|◄ OCTOBER ►|
|◄ 1958 ►|
|President:||Dwight D. Eisenhower (R)|
|Vice-President:||Richard M. Nixon (R)|
|House:||230 (D)||196 (R)||9 (Vacant)|
|Southern states:||98 (D)||7 (R)||1 (Vacant)|
|Senate:||49 (D)||47 (R)|
|Southern states:||22 (D)|
|GDP growth:||7.4 %||(Annual)|
|Fed discount rate:||2.0 %|
Oct 2: Pope Pius XII appears to have recovered from this “slight indisposition.” The New York Times reports that he looks “remarkably well” and has resumed his normal schedule. The Times is in Italy to cover a visit by 607 New Yorkers led by Cardinal Spellman. They were expected to receive an audience from the Pope. He will meet with the group on October 3. The Times will report that he “looked somewhat tired, but his voice was steady and clear and he moved briskly.” According to the Times, his “indisposition” was an attack of the hiccups.
Oct 4: BOAC becomes the first airline to fly regularly-schediled passenger jets across the Atlantic when it begins service with its new de Havilland Comet jets. Two jets cross the Atlantic, one leaving New York’s Idlewild airport for London, and one Heathrow Airport for Idlewild. The new jet service cuts travel time in half from the 11½ hours required for propeller aircraft, although the London-to-New York route requires a refueling stop in Gander, Newfoundland, due to prevailing headwinds. Fares are $435 one-way ($3,800 today) or $783 round trip ($6,800 today).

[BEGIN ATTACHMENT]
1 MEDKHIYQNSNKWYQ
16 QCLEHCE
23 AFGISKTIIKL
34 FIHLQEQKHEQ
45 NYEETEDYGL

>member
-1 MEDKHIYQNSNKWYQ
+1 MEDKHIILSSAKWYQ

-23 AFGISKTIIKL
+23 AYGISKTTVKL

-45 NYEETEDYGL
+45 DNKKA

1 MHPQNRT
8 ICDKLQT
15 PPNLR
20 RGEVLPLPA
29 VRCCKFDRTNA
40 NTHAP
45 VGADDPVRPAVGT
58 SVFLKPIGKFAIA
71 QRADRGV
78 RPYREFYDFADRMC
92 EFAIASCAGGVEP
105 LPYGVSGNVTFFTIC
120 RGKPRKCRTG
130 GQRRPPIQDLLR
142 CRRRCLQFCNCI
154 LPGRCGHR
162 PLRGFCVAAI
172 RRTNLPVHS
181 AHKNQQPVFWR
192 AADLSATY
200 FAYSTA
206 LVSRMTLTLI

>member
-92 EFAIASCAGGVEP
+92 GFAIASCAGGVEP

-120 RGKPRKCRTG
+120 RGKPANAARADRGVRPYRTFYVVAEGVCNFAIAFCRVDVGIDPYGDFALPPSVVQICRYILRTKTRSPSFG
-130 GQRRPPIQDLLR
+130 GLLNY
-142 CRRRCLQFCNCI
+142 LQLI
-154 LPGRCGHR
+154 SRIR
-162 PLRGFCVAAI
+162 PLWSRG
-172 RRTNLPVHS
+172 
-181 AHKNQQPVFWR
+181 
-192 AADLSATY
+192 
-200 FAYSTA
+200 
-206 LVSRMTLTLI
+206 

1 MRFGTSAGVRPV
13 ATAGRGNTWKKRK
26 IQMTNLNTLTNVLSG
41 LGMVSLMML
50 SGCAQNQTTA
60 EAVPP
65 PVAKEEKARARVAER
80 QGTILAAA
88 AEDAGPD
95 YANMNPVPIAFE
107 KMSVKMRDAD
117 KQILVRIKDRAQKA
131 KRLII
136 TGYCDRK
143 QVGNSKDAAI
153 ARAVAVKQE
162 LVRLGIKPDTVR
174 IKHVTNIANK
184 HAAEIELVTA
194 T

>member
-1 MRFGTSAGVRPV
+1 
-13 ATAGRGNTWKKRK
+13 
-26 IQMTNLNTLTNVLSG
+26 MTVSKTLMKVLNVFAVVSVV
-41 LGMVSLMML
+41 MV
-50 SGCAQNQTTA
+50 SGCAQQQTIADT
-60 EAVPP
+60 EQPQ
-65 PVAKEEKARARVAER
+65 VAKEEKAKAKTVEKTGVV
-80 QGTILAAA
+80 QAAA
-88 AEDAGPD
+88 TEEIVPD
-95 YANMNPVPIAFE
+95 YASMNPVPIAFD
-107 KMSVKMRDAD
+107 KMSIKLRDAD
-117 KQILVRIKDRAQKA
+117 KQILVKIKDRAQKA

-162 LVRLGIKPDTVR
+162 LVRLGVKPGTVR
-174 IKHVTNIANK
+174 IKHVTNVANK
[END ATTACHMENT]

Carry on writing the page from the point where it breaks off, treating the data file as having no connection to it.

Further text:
Oct 4: Pope Pius XII warns plastic surgeons that it is morally wrong to operate on a person who asks for surgery “only to satisfy vanity or the caprice of fashion.” He acknowledges its usefulness in cases of disfigurement, but warns against surgery to enhance a person’s “power of seduction, thus leading others more easily into sin.”
Oct 5: The New York Times reports that Pope Pius XII still has recurring hiccups. “Though the improvement was clear, it is also clear that the Pope is not yet well. He looked tired and worn. His face was more hollow-cheeked than usual and he seemed to have lost some of the weight that he put on after his serious illness of a little less than four years ago.
Oct 5: Eugene Cardinal Tisserant, the highest ranking member of the College of Cardinals cuts short his vacation in France. As the Dean of the College of Cardinals, he would act as the caretaker leader of the church in the Pope’s absence.
Oct 6: Pope Pius XII suffers a stroke. According a Vatican official, the 82-year-old pontiff is unable to speak or swallow. Vatican Radio begins broadcasting regular medical bulletins several languages throughout the day. Shortly before noon, a Vatican official asks the faithful “for fervent prayers.” Rome is rife with speculation about who might be the next Pope. By the end of the day, Vatican Radio reports that his condition has “noticeably improved as far as the circulatory disturbances of the brain are concerned.”